Power & potential: The economics of Egyptian construction and ICT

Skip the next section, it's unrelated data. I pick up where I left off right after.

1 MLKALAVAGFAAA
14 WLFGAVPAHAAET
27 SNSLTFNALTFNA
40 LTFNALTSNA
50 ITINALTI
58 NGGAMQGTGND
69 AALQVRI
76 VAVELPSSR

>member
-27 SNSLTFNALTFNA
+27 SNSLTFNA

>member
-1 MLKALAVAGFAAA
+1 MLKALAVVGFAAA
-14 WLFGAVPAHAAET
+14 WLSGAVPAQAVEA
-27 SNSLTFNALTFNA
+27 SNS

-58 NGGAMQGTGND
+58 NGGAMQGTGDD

Young Egyptians’ dissatisfaction with their employment prospects was a key driver of protests in 2011 and 2013. Since then, the country’s political authorities have worked hard to create job opportunities for young Egyptians by boosting growth in the construction sector (infrastructure and public works), among other things. Since the sector also generates substantial revenues for the country’s power elite, this has been a win-win strategy in the short-term. But overreliance on the construction sector has also created too many informal and unstable jobs that are a poor match for Egypt’s many well-educated graduates. Cairo’s growth strategy has not addressed some of the country’s long-standing economic problems, such as informality and a low overall employment rate. Giving the country’s promising ICT sector a boost similar to that of the construction sector to address such deficiencies and anticipate a looming debt crisis requires a paradigm shift with two elements. First, a deal between Egypt’s political authorities and the power elite that buys time in exchange for future rents. Second, facilitation of private sector dynamism through regulatory encouragement and public seed funding for new business activity.